Another interesting word was boycracken (also boicrackin, from the French bois craquant or “crunchy forest”), which was a noun, unlike foivy and foymard (both adjectives). Sarah Postlethwaite, who was captured in Massachusetts in 1732 by the French and spent 8 years in Quebec before being ransomed, used it in her memoirs when describing her abduction:
“Ye savages tarried not in the boycracken, lest they be overtak’t” [overtaken].
Although these words had generally disappeared from English usage by the time of the Revolution, their French equivalents continued for at least another 50 years, or so says the oddly-named Quebecois nun Anne-Poulet St. Thierry (Anne “the hen” St. Thierry) in her even more oddly-named 1890 treatise “Maudits Lexiques Quebecois du 18ieme Siecle” (either meaning “Quebecois Curse Words of the 18th Century” or “A Damn Quebecois Lexicon of the 18th Century” although no one is sure which). There is even a reference to their usage in the French settlement of Kaskaskia far from the New England forests in Illinois. But enough of this. If you want more information about these words, skip down to the footnotes at the end of the blog.
While pondering all this, I soon found myself reaching the end of the Andrew Brook Trail at picturesque Lake Solitude, really more of a pond than a lake. A canoe on the near shore looked tempting and, while the lake was sunny and beautiful for now, unfortunately the weather was soon about to change. Instead of climbing White Ledge with its remarkable view of the lake, my goal was to turn south on the Monadnock-Sunapee Greenway, following the western shore of the lake.
At the far end of the lake the trail ascended the long ridge that separates the eastern-slope towns of Newbury and Bradford from Goshen to the west. From here on the trail is really fun, with hardly any elevation gain or loss and a number of viewpoints along the way.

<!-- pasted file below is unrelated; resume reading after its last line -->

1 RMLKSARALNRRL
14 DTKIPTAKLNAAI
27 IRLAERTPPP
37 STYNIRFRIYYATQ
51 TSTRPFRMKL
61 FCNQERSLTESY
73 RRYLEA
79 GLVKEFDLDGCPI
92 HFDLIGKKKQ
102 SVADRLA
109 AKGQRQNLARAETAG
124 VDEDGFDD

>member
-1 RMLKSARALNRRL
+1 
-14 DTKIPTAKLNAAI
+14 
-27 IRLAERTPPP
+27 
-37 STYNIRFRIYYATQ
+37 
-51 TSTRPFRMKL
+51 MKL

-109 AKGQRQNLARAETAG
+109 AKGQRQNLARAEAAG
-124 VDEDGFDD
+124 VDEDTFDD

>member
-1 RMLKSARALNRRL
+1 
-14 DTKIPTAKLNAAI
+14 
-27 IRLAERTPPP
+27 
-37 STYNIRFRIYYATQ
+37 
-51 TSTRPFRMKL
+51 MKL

Although not heavily used in the manner of the Appalachian Trail, it nonetheless is well-signed and easy to follow. At points there are lots of huge boulders that the trail wanders through, making for an interesting hike.
But with about a mile to go, I began to hear thunder rumbling to the west. Fortunately I was able to get to several great overlooks before the clouds moved in and obscured the views.
With about a half mile to go the rain began. I quickly put on my poncho, although after about 15-minutes the rain had stopped and fog settled in for most of the rest of the day.
Reaching Lucia’s Lookout was a chance to stop and eat some lunch but the only views I got from there were of the fog. The hike back was mostly in the fog and I picked my way carefully. The only thing approaching ice in treacherousness is wet leaves. By going slowly, I only had a stumble or two.
Getting back to Lake Solitude afforded some nice misty views. But upon rejoining the main trail I quickly met lots of other hikers who, in spite of the weather, were on their way to the summit of Mt Sunapee. They were the first folks I had seen all day.
All in all, it was a great day and I look forward to doing more hikes along the 49-mile Greenway in the future. Happy travels!
End of blog. Paging down may expose you to ads…and a little surprise 🙂
If you have actually read this far, congratulations! In case you are wondering, the words and historical quotes described in this blog are entirely of my own invention and have no basis in fact. While driving early this morning to hike, I listened to A Way With Words on National Public Radio, a great nerd-fest of derivations, definitions, and lexicography that I always enjoy listening to, and was inspired to invent a few derivations of my own, especially to help fill the word-well where foliage season is involved. Oh, and Anne-Poulet St. Thierry? Say “Poulet St. Thierry” three times fast using your best Pepe LePew voice and then look up plaisanterie in your French-English dictionary. 😉